My Dog is Losing Muscle…What Now?

As a pet owner, it’s extremely difficult to see your dog suffer. So when your dog’s muscles begin to waste away and simple tasks, like walking up the stairs, become almost impossible, it’s important to quickly get your furry best friend the help he needs.

Muscle atrophy is a type of muscle loss where your muscles start to waste away and, although muscle atrophy is actually quite common in animals and humans, it is still very important that this issue does not go ignored. Read on for signs to help you determine whether or not your dog is suffering, and if so, what to do about it.


Know The Signs

It’s important to know and watch out for the symptoms of muscle atrophy in your dog. Some warning signs to look for include:

· Muscle thinning

When your dog starts to lose muscle, you will see a noticeable difference in their bodies as a result of muscle thinning (like being able to fit your entire hand around your dog’s leg when you have previously not been able to do so).

· Weight loss

If your dog is losing muscle mass it will usually result in weight loss. If your dog is starting to look thinner or feels lighter than normal when you pick him up, it would be a good idea to start weekly weigh-ins. If you notice your dog is continuously losing weight, this is likely a sign of muscle atrophy.

· Weakness

You can tell if your dog is experiencing muscle weakness when its back legs are no longer able to help support its body. If your dog is experiencing muscle weakness, it will usually begin to favor its front legs. Your dog also may begin to have changes in posture and drag its paws or legs. Since muscles work in conjunction with bones to help the body stay upright, muscle loss will make it much more difficult for your dog to hold itself up.

· Flabbiness

Humans aren’t the only ones that can get flabbier with age. Flabby muscles on dogs are one of the top and most overt signs of muscle loss. Strong muscles should be firm and sturdy, so if your pet’s muscles are becoming soft and weak, this is most likely muscle atrophy.

· Laziness

Although all dogs do tend to become more lethargic with age, muscle loss can visibly heighten this phenomenon. Having less muscle makes it much harder for your dog to move around freely, and can also cause pain in joints and muscles as a result of movement.


Why Does This Happen?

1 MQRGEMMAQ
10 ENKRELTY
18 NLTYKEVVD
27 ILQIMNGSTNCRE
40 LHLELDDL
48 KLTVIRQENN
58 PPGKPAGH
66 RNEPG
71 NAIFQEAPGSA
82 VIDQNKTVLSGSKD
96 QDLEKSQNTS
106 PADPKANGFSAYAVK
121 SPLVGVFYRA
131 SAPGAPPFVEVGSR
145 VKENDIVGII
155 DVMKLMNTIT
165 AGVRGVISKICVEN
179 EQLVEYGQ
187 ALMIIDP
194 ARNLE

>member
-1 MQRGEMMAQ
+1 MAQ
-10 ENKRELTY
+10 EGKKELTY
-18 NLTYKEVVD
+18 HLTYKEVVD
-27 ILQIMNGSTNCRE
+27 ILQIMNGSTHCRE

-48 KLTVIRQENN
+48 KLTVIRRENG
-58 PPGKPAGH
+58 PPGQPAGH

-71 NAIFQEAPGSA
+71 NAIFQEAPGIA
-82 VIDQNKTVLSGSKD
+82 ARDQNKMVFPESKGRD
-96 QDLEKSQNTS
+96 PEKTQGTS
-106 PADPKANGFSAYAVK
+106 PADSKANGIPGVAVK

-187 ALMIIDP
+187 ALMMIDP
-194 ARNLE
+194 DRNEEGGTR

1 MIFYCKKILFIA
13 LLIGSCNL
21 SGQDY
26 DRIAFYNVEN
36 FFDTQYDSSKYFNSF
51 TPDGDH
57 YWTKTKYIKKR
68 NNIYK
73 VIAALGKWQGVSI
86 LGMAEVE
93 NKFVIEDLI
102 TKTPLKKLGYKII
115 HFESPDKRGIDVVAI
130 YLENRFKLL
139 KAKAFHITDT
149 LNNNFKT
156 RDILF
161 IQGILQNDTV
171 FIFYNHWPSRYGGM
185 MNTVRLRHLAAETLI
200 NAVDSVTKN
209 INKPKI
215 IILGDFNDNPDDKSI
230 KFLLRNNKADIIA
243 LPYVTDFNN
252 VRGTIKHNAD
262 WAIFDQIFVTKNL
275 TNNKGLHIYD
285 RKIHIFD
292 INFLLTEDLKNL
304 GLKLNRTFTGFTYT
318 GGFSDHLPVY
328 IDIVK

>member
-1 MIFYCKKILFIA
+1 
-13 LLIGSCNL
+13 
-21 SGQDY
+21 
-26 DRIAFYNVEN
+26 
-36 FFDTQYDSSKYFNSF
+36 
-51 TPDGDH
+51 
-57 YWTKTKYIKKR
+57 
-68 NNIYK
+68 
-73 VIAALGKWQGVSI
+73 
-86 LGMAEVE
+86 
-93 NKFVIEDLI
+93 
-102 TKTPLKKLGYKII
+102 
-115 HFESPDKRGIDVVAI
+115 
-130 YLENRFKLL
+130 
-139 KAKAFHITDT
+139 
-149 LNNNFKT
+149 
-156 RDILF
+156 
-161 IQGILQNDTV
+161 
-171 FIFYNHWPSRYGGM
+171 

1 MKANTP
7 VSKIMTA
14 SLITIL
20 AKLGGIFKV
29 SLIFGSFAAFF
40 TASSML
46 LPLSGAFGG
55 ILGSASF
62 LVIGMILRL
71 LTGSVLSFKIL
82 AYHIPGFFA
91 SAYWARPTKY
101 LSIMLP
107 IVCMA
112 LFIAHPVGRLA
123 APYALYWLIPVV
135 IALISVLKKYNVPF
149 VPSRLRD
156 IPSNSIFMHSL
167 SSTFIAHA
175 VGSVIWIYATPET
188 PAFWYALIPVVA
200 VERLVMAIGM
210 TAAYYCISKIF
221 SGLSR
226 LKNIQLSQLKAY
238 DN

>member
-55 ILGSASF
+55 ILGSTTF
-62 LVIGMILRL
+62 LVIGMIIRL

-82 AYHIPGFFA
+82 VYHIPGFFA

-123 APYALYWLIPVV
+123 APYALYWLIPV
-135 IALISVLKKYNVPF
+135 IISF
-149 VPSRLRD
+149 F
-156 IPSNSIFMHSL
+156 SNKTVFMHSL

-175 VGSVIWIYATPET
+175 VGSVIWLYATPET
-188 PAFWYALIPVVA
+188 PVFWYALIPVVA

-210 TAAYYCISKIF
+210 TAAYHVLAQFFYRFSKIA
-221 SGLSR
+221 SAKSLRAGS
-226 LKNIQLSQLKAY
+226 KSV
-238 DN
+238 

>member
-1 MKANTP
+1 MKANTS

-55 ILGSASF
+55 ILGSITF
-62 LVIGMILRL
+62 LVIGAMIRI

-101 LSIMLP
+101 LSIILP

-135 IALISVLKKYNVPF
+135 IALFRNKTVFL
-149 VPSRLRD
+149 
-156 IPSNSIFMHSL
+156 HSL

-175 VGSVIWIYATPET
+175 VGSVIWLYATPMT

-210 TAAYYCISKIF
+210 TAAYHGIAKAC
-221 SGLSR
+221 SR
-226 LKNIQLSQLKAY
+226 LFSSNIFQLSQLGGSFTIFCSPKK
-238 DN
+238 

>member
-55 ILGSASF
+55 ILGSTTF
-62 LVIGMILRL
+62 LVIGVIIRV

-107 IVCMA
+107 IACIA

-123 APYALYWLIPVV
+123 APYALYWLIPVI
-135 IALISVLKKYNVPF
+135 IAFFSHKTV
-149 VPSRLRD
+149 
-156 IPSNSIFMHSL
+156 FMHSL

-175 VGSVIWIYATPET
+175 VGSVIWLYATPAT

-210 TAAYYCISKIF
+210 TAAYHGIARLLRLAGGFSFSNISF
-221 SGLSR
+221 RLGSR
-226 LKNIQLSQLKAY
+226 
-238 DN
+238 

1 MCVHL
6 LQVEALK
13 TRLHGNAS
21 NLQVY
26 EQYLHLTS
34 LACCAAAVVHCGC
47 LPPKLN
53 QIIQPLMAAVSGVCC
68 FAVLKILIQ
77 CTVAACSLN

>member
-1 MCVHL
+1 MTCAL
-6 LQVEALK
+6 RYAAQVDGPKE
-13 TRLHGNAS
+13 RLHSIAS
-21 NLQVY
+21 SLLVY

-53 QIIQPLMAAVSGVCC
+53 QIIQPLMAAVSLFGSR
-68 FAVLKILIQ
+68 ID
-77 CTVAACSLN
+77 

Muscle Atrophy typically affects aging dogs and is actually quite common, especially as dogs become less active. As dogs get older, the types of nutrients they need changes, and they are no longer able to process protein in the same way they used to. Larger breed dogs generally age faster than smaller, which means they are more susceptible to muscle atrophy. Certain illnesses and diseases can also cause atrophy of muscles. A common one is myositis, which is generally caused by an injury, infection or autoimmune disease. Another common cause of muscle atrophy is degenerative myelopathy, which is a disease that will affect your dog’s spinal cord and limbs.



What To Do About It

If you think that your dog is experiencing muscle atrophy, it is important not to panic, especially considering the commonness of this occurrence. In order to help your dog, the first thing you should do is bring it to the vet in order to determine the root cause of the atrophy.

If your dog is not experiencing illness or diseases and the muscle loss is due to aging, then it is important to make sure that, despite some resistance, you implement a routine of exercise and proper nutrition for your dog.

If the vet determines your dog is suffering from illness or disease, it is important to follow the regimen prescribed.

Thankfully, no matter the cause of your dog’s muscle loss, there is a cutting-edge product that can help your dog's muscle health. Veterinarian recommended, Myos Canine Muscle Formula, is made from an all natural ingredient, fertilized hen egg yolks, and has been clinically proven to increase muscle mass and size. Myos Canine Muscle Formula is fueled by Fortetropin®, a revolutionary ingredient made through a patented process that preserves the powerful and vital nutrients present in fertilized egg yolks. Countless positive testimonials as well as scientific research show that Myos Canine Muscle Formula works, especially in minimizing muscle atrophy. If your dog is experiencing muscle loss, Myos Canine Muscle Formula is truly a must-have to keep him youthful and healthy!